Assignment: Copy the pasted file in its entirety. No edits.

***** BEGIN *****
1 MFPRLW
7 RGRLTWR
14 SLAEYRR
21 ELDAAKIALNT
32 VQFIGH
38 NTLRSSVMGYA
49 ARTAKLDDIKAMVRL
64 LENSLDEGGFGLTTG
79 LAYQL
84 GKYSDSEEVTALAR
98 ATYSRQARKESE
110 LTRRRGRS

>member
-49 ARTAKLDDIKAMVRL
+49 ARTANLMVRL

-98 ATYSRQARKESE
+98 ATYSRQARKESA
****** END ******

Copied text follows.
1 MFPRLW
7 RGRLTWR
14 SLAEYRR
21 ELDAAKIALNT
32 VQFIGH
38 NTLRSSVMGYA
49 ARTAKLDDIKAMVRL
64 LENSLDEGGFGLTTG
79 LAYQL
84 GKYSDSEEVTALAR
98 ATYSRQARKESE
110 LTRRRGRS

>member
-49 ARTAKLDDIKAMVRL
+49 ARTANLMVRL

-98 ATYSRQARKESE
+98 ATYSRQARKESA